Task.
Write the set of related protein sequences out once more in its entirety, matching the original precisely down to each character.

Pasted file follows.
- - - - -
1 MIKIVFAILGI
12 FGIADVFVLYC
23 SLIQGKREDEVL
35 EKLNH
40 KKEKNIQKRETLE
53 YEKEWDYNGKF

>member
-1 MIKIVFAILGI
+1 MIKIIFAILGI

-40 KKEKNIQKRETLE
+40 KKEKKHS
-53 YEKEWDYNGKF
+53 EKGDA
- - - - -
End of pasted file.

1 MIKIVFAILGI
12 FGIADVFVLYC
23 SLIQGKREDEVL
35 EKLNH
40 KKEKNIQKRETLE
53 YEKEWDYNGKF

>member
-1 MIKIVFAILGI
+1 MIKIIFAILGI

-40 KKEKNIQKRETLE
+40 KKEKKHS
-53 YEKEWDYNGKF
+53 EKGDA